Make garden compost

By Sondra Crane
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One of the best ways to build healthy soil is with nature’s own fertilizer: compost
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Gardening doesn't start with the plants; it starts with the right type of soil. And the soil is even more important when you're starting an organic garden. Good soil is the backbone of all gardening: your soil's health determines your garden's health.

One of the best ways to build healthy soil is with nature's own fertilizer: compost. As odd as it seems, a pile of items from your garbage such as grass, leaves, twigs, coffee grounds, table scraps, banana peelings etc. will become the basis for your new and healthier garden. Instead of throwing these things away, you can begin gathering them in a compost bin outdoors or indoors in a closed container. The goal is to develop finished compost you can use for regular or organic gardening.

There are two general methods of composting. The first and simpler method is cold composting. Throw some things together in a leaf pile and wait for it to rot. This is fast and easy, especially if you have a very small garden and have very little time. The other method, hot composting, requires more careful measurement, and layering to ensure full growth potential for your garden.

Which ever method you choose, to make a rich compost pile, you'll need a well-balanced ratio of greens to browns . These are nicknames used to identify the category of matter you use for your compost pile. Greens are usually fresh plant or animal matter that provide plenty of nitrogen, moisture and protein. Browns are dead plants or other similar materials that are carbon-rich and dry. Browns add fluff to the pile to keep it from being so compact. Generally, you'll need to add more dry, dead stuff than fresh green matter to provide breathing room for the tiny microbes during the compost process.
  • Greens: Plant clippings such as grass or flowers (freshly cut), fruit or vegetable portions such as peelings, tea bags, coffee grounds, human hair, milk, wool, egg shells or manure.
  • Browns: Dead and dry plants or leaves, straw, pine needles, sawdust, twigs, wood, rice or shredded newspaper.
Do Not Use The Following Items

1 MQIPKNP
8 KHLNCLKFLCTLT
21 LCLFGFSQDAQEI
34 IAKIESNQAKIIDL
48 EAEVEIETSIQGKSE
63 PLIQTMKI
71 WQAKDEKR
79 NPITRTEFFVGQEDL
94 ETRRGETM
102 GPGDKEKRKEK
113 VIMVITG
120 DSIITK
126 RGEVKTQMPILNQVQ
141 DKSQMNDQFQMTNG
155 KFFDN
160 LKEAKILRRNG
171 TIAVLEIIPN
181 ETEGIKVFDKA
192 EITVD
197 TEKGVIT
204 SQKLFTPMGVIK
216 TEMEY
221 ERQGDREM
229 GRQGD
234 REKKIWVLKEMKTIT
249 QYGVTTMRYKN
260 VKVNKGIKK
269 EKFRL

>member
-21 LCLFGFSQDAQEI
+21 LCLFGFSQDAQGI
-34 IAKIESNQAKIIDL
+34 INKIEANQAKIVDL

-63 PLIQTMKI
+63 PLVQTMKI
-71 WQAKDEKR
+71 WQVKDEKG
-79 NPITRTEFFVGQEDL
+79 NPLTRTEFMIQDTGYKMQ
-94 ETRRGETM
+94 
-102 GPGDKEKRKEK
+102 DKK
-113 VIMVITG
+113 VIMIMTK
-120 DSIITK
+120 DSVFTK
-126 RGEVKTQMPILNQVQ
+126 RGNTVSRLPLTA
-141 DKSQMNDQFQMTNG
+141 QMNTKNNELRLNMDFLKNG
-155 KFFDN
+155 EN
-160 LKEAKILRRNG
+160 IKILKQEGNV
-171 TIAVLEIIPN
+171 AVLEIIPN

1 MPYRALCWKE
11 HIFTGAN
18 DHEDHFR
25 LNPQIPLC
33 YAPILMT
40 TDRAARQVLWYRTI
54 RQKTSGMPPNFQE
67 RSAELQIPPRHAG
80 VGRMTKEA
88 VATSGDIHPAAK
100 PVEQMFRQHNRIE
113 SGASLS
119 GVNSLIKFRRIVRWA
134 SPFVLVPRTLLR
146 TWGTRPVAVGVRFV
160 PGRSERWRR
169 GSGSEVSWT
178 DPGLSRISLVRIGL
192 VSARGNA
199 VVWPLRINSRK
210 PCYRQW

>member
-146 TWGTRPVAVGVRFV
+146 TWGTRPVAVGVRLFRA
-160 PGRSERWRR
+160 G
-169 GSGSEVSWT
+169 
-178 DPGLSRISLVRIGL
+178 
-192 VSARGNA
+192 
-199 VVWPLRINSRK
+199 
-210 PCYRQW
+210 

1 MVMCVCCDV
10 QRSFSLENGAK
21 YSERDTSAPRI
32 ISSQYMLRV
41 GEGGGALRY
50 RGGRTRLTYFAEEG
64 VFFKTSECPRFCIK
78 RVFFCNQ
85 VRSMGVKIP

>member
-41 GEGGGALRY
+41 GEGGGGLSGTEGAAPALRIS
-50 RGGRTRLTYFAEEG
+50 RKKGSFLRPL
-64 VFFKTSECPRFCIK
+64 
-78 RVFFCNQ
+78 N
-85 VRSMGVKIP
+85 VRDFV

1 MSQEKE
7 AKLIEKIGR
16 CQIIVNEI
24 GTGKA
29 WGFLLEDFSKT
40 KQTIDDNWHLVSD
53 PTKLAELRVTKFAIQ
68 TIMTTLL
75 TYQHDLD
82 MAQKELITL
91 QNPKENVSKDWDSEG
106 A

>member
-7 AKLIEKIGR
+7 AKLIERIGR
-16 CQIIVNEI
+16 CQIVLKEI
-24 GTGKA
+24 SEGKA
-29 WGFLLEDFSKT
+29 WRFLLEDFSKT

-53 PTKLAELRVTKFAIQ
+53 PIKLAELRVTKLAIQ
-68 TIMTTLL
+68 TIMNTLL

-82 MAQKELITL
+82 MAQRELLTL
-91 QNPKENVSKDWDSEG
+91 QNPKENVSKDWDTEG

• Diseased plants
  • Fast-growing weeds

  • Coal ashes
  • Treated lumber
  • Charcoal
  • Bones
  • Cheese
  • Meat
  • Pet waste
      As you begin to make garden compost, choose areas where you can collect matter for the pile in your kitchen or just outside the door until you have enough to add. Having a small covered bin that you can drop things into and empty every day or so will help you get in the habit of saving scraps instead of tossing them.

      When planning to use dead leaves and grass, pile them in one area while waiting for them to dry out. Chop your compost matter as small as possible to encourage faster composting. When layering your compost matter, be sure to spray the pile lightly with a hose every couple of layers to moisten, checking to make sure it is not too dry. Depending on the attention you give to the pile and what type of matter you use, it might take five weeks or more to build a healthy pile. Get the process moving faster by keeping the pile stirred and turned inside out every so often. This keeps the microbes busy and the moisture even throughout the pile.

      Your finished pile will only be about half the size of your original pile when it is ready, will look similar to dark soil, and can now be added to your organic garden. There are two ways to apply compost to your garden. You can mix it in with your soil, sand or clay to produce an organically fertile ground or spread the compost on top of the soil where you will plant allowing it to slowly work its way into the ground. Either way, you're introducing better chemical-free soil to the soil that's already there.

      For new plants or vegetables, mix the compost into the soil so it can start working right away. A ratio of 1:3 to 1:4 compost to your existing soil will works well. If planting trees, add about an inch of compost to the area a foot from the tree trunk to where the branches go out. Use around a 1/2-inch of compost for existing lawns, plants and gardens. Compost that is not quite finished can still be used as mulch. Use the compost as mulch around the plant, but not directly next to the stems. Keep some compost separate for a "sick" plant remedy. Mix the compost with equal parts of water and let it settle and pour this tea onto the root of a sick adult plant.

      Learning how to make garden compost is easy, but the results will be dramatic. Healthier plants, a beautiful lawn and a safer environment are all possible when you begin composting your own kitchen and garden waste.

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